Days before Sajjad Lone’s departure from the Article 370 campaigner camp, a group of leaders reportedly surfaced in Delhi for a ‘new political engagement’. Amid a perceived balkanization in the ‘restoration’ band, Kashmir is possibly looking at another political obscurity.
WHEN reports came from Delhi that Omar Abdullah has sent his emissaries to North Block for “doing business together”, National Conference distanced itself from their vice president’s week-long capital engagement.
The denial, however, is being termed as an attempt to cover up some covert parleys by some miffed members of Peoples’ Alliance for Gupkar Declaration (PAGD), an amalgam of Jammu and Kashmir’s unionist parties demanding restoration of Article 370.
“Alliance partners are suspicious of some activities of former chief minister Omar Abdullah, who seems to be only working on strengthening the party at ground level,” a PAGD leader said.
Even Omar left nothing unsaid about his motives when he addressed party workers at Nawa-e-Subha soon after the District Development Council (DDC) results. (The six parties in the PAGD had recently fought DDC polls together—“to keep the BJP away”—and swept ballot even in the BJP constituencies of Jammu.)
“These elections are not the success of Dr Farooq, Omar, Sagar or any other NC leader, but it’s the victory of our ground level worker,” Omar addressed his party convention.
Some reports even suggest that Omar has asked his father Dr. Farooq Abdullah to concentrate more on the party at the ground level.
“Since the day the property of Dr Farooq Abdullah was attached, he has been conspicuous for his silence,” said Majid Hyderi, a scribe-panelist.
“Even Abdullah’s son has gone so soft towards the rightwing government that he now openly defends Modi Govt.”
While Omar is reportedly trying to break ice with Delhi, Sajjad Lone has deserted the PAGD.
Lone wrote to the alliance chairperson, Dr. Farooq Abdullah, saying that his outfit decided to part ways over the issue of fielding proxy candidates by constituent parties against the officially mandated candidates of the alliance during DDC elections.
“There is no substance in the claims of Sajad Lone and others,” Justice (Retd) Hasnain Masoodi, the alliance coordinator, told Kashmir Observer.
“Our party only contested in less than 50 per cent seats in Kashmir because everyone was accommodated.”
The NC’s parliamentarian from south Kashmir added that Lone’s party has 80 per cent strike rate in the DDC elections and this was only possible as PAGD workers voted him to victory.
“Truth is,” Masoodi said, “the performance of PAGD in DDC elections surprised New Delhi and that is why they started to go slow in formations of DDC.”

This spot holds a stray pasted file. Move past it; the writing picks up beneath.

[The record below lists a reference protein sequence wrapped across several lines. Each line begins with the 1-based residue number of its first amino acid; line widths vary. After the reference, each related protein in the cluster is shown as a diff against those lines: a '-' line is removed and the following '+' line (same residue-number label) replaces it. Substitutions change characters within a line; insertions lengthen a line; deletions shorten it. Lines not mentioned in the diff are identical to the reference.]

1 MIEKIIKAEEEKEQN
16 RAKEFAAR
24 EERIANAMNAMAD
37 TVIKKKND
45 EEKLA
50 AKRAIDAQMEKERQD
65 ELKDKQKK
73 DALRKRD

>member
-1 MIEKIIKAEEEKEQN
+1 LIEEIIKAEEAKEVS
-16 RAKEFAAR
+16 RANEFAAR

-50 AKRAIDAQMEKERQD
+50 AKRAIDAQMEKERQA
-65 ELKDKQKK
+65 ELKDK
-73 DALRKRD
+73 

But one among the two PC leaders being named behind Lone’s PAGD exit, Imran Ansari lately questioned the recent meeting of the official delegation of NC and CPI (M) leader Yusuf Tarigami with LG Manoj Sinha without informing the alliance partners.
Amid these coalition cracks, PC chief’s allies say he might soon make a comeback as chieftain of a North Kashmir-based alliance.
“BJP has realised that they don’t have any chance to form a government in J&K in a face to face confrontation with PAGD,” said Dr. Sheikh Showkat Hussain, a political analyst. “So they needed a regional alliance.”
Earlier, Dr. Hussain added, BJP were exclusively betting on Altaf Bukhari “but he proved too little because he can’t influence masses. So I think they have seen Lone as the fit case for the new grouping.”
But whatever the case, Lone’s PAGD exit didn’t surprise many due to his history. In not-so-distant past, Lone was seen as BJP’s man in Kashmir.
After the 2014 general elections, Lone had met PM Narendra Modi and referred him as his “elder brother”. However, after the 2018 Faxgate, the relations apparently soured, ending up in his captivity at Centaur Hotel after Delhi abrogated Article 370 in August 2019.
However, Lone’s exit from PAGD was only a matter of time, believes Gowher Geelani.
“Unionists who are used to politics of privilege, power and perks, cannot suddenly tread on the path of sacrifice and resilience,” the scribe-analyst said. “It is not their cup of tea.”
Lone’s leaving aside, some political pundits believe that the alliance is unlikely to collapse for now, as the “strange bedfellows” have their own problems.
“Since, individually, the alliance partners stand marginalized, the PAGD has reasons to be united,” said Prof. Noor Baba, a political analyst.
“But as far Lone is concerned,” the professor added, “he didn’t share conviction, possibly with the other parties, so it’s quite clear why he left the PAGD.”
Besides Lone’s exit, Omar’s Delhi entry has only put the alliance in a tight-spot.
Bereft of a clear political roadmap for the restoration of Article 370, the PAGD is already being called out for not living up to the people’s expectations.
“We are challenging every confrontation and sticking on our stand that nothing short of restoration of Article 370 will be accepted,” Masoodi, the PAGD coordinator, said.
However, a People Democratic Party (PDP) leader said, “We had requested for a meeting of alliance partners many times to PAGD president, but there was no response.”
Amid all this, the question is, will PAGD survive?
“Well,” Dr. Hussain argued, “it depends on the alliance’s sincerity and Delhi’s response towards Kashmir.”
But Majid Hyderi sees no future of PAGD in “Naya Kashmir”.
“Around 50 independents won the DDC elections. It was a simple message that people are fed up of traditional politics and look for new faces and issues,” he said.
Beyond statements, added Gowher Geelani, the PAGD hasn’t achieved much.
“So, it’s unlikely that this alliance will achieve anything at all,” he said.
“While the oldest political formation in the conglomerate has gone silent, the other one is already scattered. So, what’s left in PAGD except an occasional noise.”
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